The Kretzschmar Lab uses Drosophila to study basic mechanisms of neurodegeneration. Currently, the research team is focusing on two projects. One is the characterization of the swiss cheese mutant, which shows progressive degeneration of the adult nervous system. The other project focuses on the function of Amyloid Precursor Proteins, which are key factors in Alzheimer’s Disease.

We appreciate the important work and diversity of our basic science researchers! Learn more about Occupational Health Sciences research directions.

New fatality report and upcoming rigging/signaling course

Oregon Fatality Assessment and Control Evaluation (OR-FACE)ASSE Rigging & signaling courseOR-FACE has published Fatality Investigation Report, “Crane operator killed by falling steel beam.”  A 40-year old crane operator was killed when a clamp holding the top  of the 35-foot, 5600 lb H-beam pile unexpectedly released the pile.  The pile was not rigged to the clamp housing or attached to the crane whip line, fell striking the crane cab.  For the complete report or other fatality investigation reports go to the OR-FACE website.

Based on discussions about this incident, ASSE Columbia-Willamette Chapter is hosting a Rigging & Signaling Safety Training Course on March 14, 2016.  The course is to assist the employer in meeting the “Qualified Rigger” and/or “Qualified Signalperson” requirements.  To encourage participation, the course cost has been significantly reduced.  Class size is limited and registration is online.

Resources: subtopic: Cranes


Asian gypsy moth makes appearance in Portland

East Coast forest defoliation caused by EGM

East Coast forest defoliation caused by EGM

In 2015, Asian gypsy moths (AGM), a plant-eating invasive species, were detected in Portland’s Forest Park and northern part of the St Johns neighborhood. The moths were found during routine monitoring in traps placed throughout the region by the Oregon Department of Agriculture. A related species, the European gypsy moth (EGM), was also found. EGM is endemic to the northeastern United States, has defoliated millions of acres of trees and shrubs, and since the late 1970s, small isolated populations have been detected and eradicated in Oregon. AGM represent an even greater threat, however, because unlike EGM females, AGM females fly and are attracted to city lights.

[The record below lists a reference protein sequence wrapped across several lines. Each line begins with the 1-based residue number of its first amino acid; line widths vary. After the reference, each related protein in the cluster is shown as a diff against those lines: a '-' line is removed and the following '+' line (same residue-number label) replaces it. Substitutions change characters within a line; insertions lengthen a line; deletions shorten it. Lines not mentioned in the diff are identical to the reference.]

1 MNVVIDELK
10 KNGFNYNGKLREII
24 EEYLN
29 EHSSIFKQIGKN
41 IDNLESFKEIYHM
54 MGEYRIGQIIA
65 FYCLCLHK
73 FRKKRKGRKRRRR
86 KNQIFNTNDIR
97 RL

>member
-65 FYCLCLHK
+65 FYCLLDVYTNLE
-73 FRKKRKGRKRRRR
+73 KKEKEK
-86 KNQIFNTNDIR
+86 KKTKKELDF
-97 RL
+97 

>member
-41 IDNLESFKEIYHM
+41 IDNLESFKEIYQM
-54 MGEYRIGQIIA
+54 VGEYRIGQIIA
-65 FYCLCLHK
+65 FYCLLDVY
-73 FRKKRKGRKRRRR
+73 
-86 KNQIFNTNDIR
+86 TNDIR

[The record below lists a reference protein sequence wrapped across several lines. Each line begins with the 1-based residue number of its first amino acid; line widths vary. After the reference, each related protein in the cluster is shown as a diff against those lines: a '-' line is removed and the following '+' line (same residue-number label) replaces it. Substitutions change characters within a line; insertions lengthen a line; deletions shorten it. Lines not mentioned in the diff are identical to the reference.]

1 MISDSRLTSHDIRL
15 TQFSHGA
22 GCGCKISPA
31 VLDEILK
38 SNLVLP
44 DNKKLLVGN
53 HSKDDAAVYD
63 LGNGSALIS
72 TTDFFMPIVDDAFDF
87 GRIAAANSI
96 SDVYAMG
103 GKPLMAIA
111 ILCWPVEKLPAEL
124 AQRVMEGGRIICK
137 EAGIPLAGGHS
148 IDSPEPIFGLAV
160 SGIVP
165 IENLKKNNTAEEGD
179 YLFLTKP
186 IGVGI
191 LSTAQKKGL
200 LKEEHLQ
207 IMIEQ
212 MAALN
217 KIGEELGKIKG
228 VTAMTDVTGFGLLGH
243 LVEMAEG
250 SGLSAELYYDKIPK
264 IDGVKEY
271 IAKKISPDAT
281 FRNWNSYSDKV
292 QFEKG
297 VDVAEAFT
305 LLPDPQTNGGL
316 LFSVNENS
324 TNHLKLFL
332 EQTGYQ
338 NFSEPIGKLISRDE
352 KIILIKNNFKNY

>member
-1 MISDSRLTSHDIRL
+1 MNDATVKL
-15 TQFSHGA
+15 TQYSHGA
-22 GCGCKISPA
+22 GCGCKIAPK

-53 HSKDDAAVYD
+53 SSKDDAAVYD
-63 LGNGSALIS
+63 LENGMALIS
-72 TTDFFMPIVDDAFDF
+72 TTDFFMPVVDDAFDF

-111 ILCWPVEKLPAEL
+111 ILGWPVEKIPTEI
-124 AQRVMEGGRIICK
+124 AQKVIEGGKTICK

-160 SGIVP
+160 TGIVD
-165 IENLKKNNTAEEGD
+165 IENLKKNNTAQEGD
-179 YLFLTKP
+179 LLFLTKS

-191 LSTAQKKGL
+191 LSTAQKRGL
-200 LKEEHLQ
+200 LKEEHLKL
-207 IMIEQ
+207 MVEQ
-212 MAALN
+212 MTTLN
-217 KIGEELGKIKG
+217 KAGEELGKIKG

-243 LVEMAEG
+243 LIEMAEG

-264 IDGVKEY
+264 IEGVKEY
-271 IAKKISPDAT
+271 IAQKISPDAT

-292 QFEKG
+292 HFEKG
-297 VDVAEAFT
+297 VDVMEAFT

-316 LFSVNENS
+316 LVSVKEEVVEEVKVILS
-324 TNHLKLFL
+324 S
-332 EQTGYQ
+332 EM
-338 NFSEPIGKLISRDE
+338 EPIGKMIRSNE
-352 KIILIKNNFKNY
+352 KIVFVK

But not only are AGM more invasive than EGM, AGM also feed on a wider range of host trees, including conifers such as larch that are not favored by EGM. Preferred broad-leaf hosts include oak, apple, alder, aspen, filbert, willow, birch, madrone, cottonwood, and plum. Coniferous species such as Douglas fir, pine, and western hemlock are suitable hosts as well. Reading this list, it is not hard to imagine the environmental and economic havoc that gypsy moths could inflict on the Pacific Northwest. Establishment of gypsy moth threatens forest ecosystems and results in long-term increases in the use of pesticides by homeowners as well as by forest and nursery managers.

Gypsy moth male

Gypsy moth male

An AGM eradication program in Northwest Portland is being planned for the spring of 2016.  The recommended strategy includes aerial application of a minimal-risk biological insecticide approved for use on organic food crops to routinely control caterpillar pests, with the active ingredient Bacillus thuringiensis var. kurstaki (Btk). Btk is a naturally occurring bacterium that has been used effectively in other gypsy moth eradication projects in Oregon since 1984. The U.S. Department of Agriculture is currently conducting an environmental assessment through the National Environmental Policy Act to review this recommendation. The environmental assessment requires that the public be provided a 30-day period to comment on its findings. It is expected this document will be available for public comment in early February.